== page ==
As prices of collectibles skyrocket — from Blastoise cards to Batman first issues — the cryptocurrency world is no exception. But crypto markets, as usual, are taking things to new extremes: The latest hot collectible changed hands for over $760,000 worth of Ether a few days ago.
The collectible in question is something called a CryptoPunk. It’s an algorithmically generated portrait rendered in a pixelated eight-bit style, and it’s going for tens of thousands of dollars on average via the Ethereum blockchain, with the highest bids getting close to a million dollars.
But what makes a CryptoPunk valuable? Most collectors will say it’s because of cryptographically guaranteed scarcity. The supply of CryptoPunks is limited to 10,000 characters for all time, according to its maker, Larva Labs. Characters bear different randomly bestowed attributes, such as “luxurious beard,” “alien,” or “cap.”
Those 10,000 punks could be claimed by anyone on the internet when they were initially released in 2017. They were quickly claimed, and then started to be traded among collectors, changing hands for as littles as $50 in late 2019.
CryptoPunks also served as an inspiration for a better known crypto collectible: CryptoKitties, which clogged up the Ethereum network with their popularity in 2018. In fact, the punks birthed an entire genre of collectible crypto-tokens, known as non-fungible tokens or NFTs, that have become a mainstay in the subculture.
(Read BoB’s interview with the founders of NFT-focused blockchain startup Nifty Gateway here)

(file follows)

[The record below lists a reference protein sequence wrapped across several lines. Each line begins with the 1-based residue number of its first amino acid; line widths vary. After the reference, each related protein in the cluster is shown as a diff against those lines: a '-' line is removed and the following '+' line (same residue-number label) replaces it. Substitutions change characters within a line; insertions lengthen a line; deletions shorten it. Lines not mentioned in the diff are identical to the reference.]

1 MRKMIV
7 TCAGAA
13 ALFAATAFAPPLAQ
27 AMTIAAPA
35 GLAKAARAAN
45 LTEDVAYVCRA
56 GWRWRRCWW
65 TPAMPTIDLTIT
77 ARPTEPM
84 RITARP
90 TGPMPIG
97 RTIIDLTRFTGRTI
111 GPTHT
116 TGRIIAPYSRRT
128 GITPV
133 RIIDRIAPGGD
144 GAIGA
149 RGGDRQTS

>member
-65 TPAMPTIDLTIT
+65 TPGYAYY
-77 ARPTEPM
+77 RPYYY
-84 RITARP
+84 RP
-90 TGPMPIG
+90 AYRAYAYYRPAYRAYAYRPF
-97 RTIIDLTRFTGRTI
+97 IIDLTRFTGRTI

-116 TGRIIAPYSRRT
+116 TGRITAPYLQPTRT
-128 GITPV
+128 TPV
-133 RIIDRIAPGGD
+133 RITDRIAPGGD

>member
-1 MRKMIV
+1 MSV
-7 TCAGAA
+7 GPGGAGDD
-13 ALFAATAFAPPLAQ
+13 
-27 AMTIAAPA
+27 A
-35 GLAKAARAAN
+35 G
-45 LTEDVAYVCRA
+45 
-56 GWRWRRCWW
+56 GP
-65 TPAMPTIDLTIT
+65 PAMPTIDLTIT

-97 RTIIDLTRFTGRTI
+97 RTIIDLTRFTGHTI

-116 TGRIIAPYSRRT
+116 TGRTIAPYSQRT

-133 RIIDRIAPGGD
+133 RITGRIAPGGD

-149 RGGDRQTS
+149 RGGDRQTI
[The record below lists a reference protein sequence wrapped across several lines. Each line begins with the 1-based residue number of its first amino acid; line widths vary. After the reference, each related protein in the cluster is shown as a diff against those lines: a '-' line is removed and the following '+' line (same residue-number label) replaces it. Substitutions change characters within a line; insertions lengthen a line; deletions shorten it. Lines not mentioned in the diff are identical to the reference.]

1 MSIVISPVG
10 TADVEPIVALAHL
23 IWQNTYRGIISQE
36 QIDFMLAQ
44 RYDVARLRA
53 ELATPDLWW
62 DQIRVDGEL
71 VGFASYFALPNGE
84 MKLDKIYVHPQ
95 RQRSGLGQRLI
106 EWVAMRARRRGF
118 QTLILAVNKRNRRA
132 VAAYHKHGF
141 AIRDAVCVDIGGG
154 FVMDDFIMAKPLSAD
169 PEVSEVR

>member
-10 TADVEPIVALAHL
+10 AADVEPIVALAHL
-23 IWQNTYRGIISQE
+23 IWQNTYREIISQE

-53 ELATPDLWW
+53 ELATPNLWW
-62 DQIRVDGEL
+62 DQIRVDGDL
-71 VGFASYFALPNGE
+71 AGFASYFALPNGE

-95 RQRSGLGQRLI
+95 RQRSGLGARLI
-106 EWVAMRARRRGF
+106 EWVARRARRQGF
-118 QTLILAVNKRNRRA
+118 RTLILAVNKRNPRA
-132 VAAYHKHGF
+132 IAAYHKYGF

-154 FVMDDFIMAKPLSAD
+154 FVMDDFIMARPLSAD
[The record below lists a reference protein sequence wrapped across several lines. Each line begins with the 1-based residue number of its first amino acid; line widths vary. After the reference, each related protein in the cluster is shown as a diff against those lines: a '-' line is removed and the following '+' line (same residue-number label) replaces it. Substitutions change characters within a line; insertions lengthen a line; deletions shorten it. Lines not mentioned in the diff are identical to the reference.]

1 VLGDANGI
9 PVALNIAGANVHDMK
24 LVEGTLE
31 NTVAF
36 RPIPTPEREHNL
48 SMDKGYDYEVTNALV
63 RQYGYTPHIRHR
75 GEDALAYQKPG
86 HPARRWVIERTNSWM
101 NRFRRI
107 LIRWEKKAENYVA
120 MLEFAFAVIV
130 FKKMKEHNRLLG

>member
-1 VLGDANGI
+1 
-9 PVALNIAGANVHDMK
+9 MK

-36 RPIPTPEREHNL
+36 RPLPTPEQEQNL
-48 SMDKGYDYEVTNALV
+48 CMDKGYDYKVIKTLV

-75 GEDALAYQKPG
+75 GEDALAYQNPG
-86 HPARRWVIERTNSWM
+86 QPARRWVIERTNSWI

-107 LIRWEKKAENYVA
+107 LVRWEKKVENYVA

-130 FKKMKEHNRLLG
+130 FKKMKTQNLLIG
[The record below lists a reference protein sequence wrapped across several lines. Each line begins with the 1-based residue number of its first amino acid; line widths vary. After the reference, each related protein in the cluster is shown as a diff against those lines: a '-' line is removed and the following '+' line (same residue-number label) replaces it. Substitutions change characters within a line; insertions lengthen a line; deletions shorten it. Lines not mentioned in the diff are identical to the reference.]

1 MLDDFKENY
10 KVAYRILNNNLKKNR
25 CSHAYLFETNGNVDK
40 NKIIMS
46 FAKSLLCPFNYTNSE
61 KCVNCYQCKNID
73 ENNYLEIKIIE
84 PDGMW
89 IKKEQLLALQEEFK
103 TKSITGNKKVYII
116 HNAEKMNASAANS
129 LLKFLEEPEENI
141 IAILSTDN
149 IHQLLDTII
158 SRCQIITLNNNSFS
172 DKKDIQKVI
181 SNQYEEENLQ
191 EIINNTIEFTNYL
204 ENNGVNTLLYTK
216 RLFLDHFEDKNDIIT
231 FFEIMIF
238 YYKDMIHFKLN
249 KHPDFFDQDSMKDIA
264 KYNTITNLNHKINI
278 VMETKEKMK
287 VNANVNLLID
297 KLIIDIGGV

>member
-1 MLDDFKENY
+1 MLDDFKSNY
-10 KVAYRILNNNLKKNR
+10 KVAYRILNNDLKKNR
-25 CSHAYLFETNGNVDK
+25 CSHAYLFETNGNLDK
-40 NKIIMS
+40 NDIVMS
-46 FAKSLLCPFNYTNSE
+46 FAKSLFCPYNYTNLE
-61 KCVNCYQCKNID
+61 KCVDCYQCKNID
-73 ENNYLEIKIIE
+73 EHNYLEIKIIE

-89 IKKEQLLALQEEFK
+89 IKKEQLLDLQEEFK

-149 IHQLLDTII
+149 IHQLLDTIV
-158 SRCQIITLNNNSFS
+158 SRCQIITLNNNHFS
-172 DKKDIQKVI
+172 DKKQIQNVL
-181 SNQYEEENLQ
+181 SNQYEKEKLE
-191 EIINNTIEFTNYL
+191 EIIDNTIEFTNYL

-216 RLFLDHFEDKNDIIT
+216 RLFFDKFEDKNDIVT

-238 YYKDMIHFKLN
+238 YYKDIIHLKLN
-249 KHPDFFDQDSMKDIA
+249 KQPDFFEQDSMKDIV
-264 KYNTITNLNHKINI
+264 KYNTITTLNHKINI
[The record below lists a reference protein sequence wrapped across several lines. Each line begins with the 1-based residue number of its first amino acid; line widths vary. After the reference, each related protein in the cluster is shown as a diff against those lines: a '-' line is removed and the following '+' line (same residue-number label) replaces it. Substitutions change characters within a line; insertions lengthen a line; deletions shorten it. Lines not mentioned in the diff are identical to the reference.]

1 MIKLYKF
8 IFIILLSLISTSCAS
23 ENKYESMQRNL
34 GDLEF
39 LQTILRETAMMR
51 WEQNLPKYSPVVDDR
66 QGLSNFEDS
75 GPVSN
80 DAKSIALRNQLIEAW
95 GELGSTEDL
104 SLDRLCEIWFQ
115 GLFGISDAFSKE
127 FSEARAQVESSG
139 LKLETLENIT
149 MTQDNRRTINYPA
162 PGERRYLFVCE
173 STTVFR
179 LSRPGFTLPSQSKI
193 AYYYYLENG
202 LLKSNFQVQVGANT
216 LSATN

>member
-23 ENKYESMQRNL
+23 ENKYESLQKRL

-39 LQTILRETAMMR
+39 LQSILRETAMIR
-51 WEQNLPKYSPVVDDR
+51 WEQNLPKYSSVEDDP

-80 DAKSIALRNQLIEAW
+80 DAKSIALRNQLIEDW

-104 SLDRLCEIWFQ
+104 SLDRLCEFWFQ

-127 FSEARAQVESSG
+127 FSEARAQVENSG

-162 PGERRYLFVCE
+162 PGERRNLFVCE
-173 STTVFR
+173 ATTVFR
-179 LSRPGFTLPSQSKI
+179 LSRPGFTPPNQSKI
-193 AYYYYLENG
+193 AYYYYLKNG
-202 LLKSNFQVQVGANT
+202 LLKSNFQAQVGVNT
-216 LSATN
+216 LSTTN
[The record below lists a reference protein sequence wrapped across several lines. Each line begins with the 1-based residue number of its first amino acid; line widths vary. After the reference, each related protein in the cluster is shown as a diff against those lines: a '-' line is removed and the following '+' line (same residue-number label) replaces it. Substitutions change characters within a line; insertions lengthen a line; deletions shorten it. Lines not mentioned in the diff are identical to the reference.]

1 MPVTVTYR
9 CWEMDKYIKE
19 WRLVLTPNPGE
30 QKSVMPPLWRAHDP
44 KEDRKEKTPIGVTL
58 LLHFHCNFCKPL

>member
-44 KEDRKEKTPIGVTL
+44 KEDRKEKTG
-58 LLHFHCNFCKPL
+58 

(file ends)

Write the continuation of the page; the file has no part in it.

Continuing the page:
Today, some $30 million worth of punks have been transacted since their release, according to data from the Ethereum blockchain. Prices rose sharply in the final months of 2020, to thousands of dollars on average, as the cryptomarkets began a historic rally. Bitcoin eventually topped out at nearly $42,000 on January 8, an all-time high.
As for the most expensive punk of all time? It’s known as CryptoPunk 2890; one of nine “alien” punks in circulation. Its buyer is something called Flamingo DAO, which stands for decentralized autonomous organization, a popular construct in cryptocurrency circles (disclosure: I’m an unpaid and pretty inactive ‘curator’ there).
Luckily, there are humans behind DAOs, like Aaron Wright, a Cardozo Law associate professor who is a member of Flamingo, to explain why the DAO paid so much for CryptoPunk 2890. “Before CryptoKitties, there were CryptoPunks. They are the bitcoin of NFTs,” Wright tells the Business of Business. “So when we saw an opportunity to get the rarest of the original pieces of work, it was a very special moment.”
Wright likens today’s experiments with crypto art to Amazon’s origins as a humble bookseller. “Just as Amazon figured out e-commerce starting with books, we’re going to figure out digital property on the internet with art. People are discounting it because it looks like crazy images and music but it’s a much bigger iceberg underneath,” he says.
What’s next for CryptoPunk 2890? A display in a virtual museum, perhaps? Wright says Flamingo owns several parcels of land in blockchain-enabled metaverses, on which they might build galleries to display its art collection. “We’re thinking of ways for this alien to live as an autonomous agent that lives online and interacts with other people,” Wright says. “We want to make sure lots of people can appreciate it.”